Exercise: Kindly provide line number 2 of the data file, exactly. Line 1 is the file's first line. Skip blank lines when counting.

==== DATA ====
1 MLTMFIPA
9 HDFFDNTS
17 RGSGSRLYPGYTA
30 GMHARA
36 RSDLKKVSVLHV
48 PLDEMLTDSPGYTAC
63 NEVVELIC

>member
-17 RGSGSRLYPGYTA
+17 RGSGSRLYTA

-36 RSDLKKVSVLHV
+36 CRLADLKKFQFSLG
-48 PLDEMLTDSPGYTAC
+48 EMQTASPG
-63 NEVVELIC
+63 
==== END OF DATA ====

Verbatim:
9 HDFFDNTS